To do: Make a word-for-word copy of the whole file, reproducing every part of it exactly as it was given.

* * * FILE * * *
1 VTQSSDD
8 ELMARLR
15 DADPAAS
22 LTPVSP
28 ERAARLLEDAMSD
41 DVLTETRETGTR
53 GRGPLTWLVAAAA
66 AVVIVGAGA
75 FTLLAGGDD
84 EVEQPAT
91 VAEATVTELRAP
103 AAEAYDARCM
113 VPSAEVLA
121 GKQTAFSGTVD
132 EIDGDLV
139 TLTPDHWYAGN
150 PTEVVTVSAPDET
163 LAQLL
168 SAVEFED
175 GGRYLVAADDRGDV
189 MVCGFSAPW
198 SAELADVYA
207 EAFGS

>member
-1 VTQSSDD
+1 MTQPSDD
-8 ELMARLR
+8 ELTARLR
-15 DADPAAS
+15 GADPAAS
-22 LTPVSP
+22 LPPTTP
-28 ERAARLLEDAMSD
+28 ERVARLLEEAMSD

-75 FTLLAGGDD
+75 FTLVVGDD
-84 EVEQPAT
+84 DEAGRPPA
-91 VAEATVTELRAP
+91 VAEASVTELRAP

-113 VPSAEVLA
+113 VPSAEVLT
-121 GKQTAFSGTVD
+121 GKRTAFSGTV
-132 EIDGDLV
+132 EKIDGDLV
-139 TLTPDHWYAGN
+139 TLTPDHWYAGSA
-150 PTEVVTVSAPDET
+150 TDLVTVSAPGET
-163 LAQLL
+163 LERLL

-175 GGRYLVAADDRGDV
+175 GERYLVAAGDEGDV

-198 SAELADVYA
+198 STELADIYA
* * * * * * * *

1 VTQSSDD
8 ELMARLR
15 DADPAAS
22 LTPVSP
28 ERAARLLEDAMSD
41 DVLTETRETGTR
53 GRGPLTWLVAAAA
66 AVVIVGAGA
75 FTLLAGGDD
84 EVEQPAT
91 VAEATVTELRAP
103 AAEAYDARCM
113 VPSAEVLA
121 GKQTAFSGTVD
132 EIDGDLV
139 TLTPDHWYAGN
150 PTEVVTVSAPDET
163 LAQLL
168 SAVEFED
175 GGRYLVAADDRGDV
189 MVCGFSAPW
198 SAELADVYA
207 EAFGS

>member
-1 VTQSSDD
+1 MTQPSDD
-8 ELMARLR
+8 ELTARLR
-15 DADPAAS
+15 GADPAAS
-22 LTPVSP
+22 LPPTTP
-28 ERAARLLEDAMSD
+28 ERVARLLEEAMSD

-75 FTLLAGGDD
+75 FTLVVGDD
-84 EVEQPAT
+84 DEAGRPPA
-91 VAEATVTELRAP
+91 VAEASVTELRAP

-113 VPSAEVLA
+113 VPSAEVLT
-121 GKQTAFSGTVD
+121 GKRTAFSGTV
-132 EIDGDLV
+132 EKIDGDLV
-139 TLTPDHWYAGN
+139 TLTPDHWYAGSA
-150 PTEVVTVSAPDET
+150 TDLVTVSAPGET
-163 LAQLL
+163 LERLL

-175 GGRYLVAADDRGDV
+175 GERYLVAAGDEGDV

-198 SAELADVYA
+198 STELADIYA